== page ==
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April 3, 2018

Catalysts of Change: The Women at the Center of ZICORE's Work



Gladys Zacarías with her two children in Cuilapa, Guatemala.

Gladys Zacarías of Cuilapa, Guatemala is a mother of two boys ages 3 and 10. Her eldest lives with a disability that affects his ability to walk. Because of water scarcity in her area, she leaves her children with neighbors to walk about 200 yards uphill on a dirt road to collect buckets of water from a communal spigot, which is then stored in a basin and a barrel outside of her home. She repeats this cycle every three days. If left filled and unclean, these containers are key breeding sites for Aedes egypti mosquitos, the main carrier of the Zika virus.

Since 2016, MCDI has worked with the national Red Cross societies of Guatemala and El Salvador to help prevent the spread of the Zika virus through USAID's Zika Community Response (ZICORE) project. ZICORE's aim is to reduce the number of mosquito breeding sites at the community level and to inform community members of the ways in which Zika can spread, its symptoms and its potentially dangerous consequences. Red Cross volunteers, in coordination with MCDI and the national vector control program, visit community members throughout Guatemala to spread this information. By empowering community members, especially women, to share what they have learned about preventing Zika, volunteers been able to make a noticeable impact within clusters of families, friend groups and neighborhoods.

Ms. Zacarías' encounter with ZICORE volunteers has allowed her to see the importance of preventing mosquito breeding sites. As part of ZICORE's entomological surveillance, Zacarías' home has been outfitted with an ovitrap, or a trap that mimics the preferred environment for mosquitos to lay their eggs, to help ZICORE track mosquito breeding hotspots. In exchange, her home is visited weekly to count eggs present and empty them from the trap, and she has been educated on how to prevent Zika and other mosquito-borne diseases such as dengue and chikungunya.

"By being connected with the volunteers and with my community, I can recognize the importance of keeping my basin and barrel clean and covered so that neither me, my children nor my husband will get sick from a virus transmitted by mosquitos. Because of this, I have suggested that my neighbors cover their water barrels with nylon and clean their outdoor basins so that they don't become full of larvae," said Zacarías.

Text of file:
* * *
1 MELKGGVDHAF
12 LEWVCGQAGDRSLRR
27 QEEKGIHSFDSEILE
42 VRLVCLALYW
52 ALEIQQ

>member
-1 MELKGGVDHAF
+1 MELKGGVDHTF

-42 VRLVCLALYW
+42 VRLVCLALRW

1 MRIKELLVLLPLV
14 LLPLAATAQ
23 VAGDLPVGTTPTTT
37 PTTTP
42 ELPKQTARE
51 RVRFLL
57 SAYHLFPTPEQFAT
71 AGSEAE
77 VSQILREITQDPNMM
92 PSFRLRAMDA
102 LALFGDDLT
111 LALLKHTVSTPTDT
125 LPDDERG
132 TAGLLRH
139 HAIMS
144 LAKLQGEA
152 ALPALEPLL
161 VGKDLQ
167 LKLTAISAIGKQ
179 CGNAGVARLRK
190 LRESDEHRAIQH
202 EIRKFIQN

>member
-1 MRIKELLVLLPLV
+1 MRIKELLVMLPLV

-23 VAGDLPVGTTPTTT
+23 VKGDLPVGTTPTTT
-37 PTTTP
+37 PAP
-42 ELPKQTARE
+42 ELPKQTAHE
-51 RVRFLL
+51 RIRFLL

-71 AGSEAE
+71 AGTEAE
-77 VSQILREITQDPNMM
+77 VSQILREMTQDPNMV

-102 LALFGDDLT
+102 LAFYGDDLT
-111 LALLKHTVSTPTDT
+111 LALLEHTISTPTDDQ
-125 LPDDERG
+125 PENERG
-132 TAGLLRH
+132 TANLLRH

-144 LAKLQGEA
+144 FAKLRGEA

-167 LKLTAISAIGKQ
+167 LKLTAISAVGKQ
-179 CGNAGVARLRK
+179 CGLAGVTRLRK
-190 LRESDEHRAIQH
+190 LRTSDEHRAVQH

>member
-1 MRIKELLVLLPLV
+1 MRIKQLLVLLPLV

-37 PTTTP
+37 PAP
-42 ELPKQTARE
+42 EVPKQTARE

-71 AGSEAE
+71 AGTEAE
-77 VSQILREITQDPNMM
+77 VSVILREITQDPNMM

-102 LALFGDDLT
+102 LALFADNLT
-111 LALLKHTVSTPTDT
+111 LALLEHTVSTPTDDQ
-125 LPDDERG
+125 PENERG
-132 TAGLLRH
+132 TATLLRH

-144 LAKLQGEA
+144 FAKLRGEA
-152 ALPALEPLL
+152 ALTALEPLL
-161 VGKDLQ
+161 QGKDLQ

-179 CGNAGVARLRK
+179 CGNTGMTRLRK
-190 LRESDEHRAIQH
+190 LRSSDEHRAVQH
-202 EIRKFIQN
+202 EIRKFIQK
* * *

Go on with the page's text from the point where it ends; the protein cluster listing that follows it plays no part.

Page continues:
In the municipality of El Palmar, Reina Maribel Guinac García keenly understands the importance of protecting pregnant women from the Zika virus — she has a grandchild on the way. "Because of the Red Cross volunteers' visits and the information they have provided us, I can make changes in my household," she said. "My daughter-in-law is pregnant, and I recommended that she [and my son-in-law] keep their house clean, told them to use condoms, and informed them of the consequences if the baby is infected with Zika. I am thankful to the Red Cross for including us in the [ZICORE] project, as we know it is important for our health."

As a police officer in Camotán, Gladys Marina García works within her circle of influence to try to make a positive impact in the fight against Zika. She works to make sure the police station and the surrounding buildings do not have any standing water. Informational flyers are posted at the police station as well. In her personal life, she credits ZICORE for changing her mindset towards condom use, as she understands the importance of protecting herself against sexual transmission of Zika.

In Coatepeque, Digna Leticia Alvarado is committed to contributing to her community, and supports her local health commission by discussing how to prevent Zika with her neighbors. "With the recommendations given by the volunteers, we can prevent our families from becoming seriously ill. The importance of cleaning inside the home is fundamental, alongside the identification of breeding sites and eliminating breeding sites inside the home. My wish is that all of my neighbors become aware that the health of all our loved ones depends on what we do for the community."

This wish for healthier communities is at the heart of ZICORE's work — engaging community pillars, such as these women, who can make substantial changes in their families, their workplaces and their neighborhoods by preventing the spread of Zika. These women are examples of the power of both the individual and the community in disease prevention.

This blog post is made possible by the generous support of the American people through the United States Agency for International Development (USAID). The contents are the responsibility of MCDI and do not necessarily reflect the views of USAID or the United States Government.



Reina Maribel Guinac García with her grandchild in El Palmar.


Gladys Marina García at her police station in Camotán with a Red Cross volunteer learning about Zika prevention.


Digna Leticia Alvarado in her home in Coatepeque.




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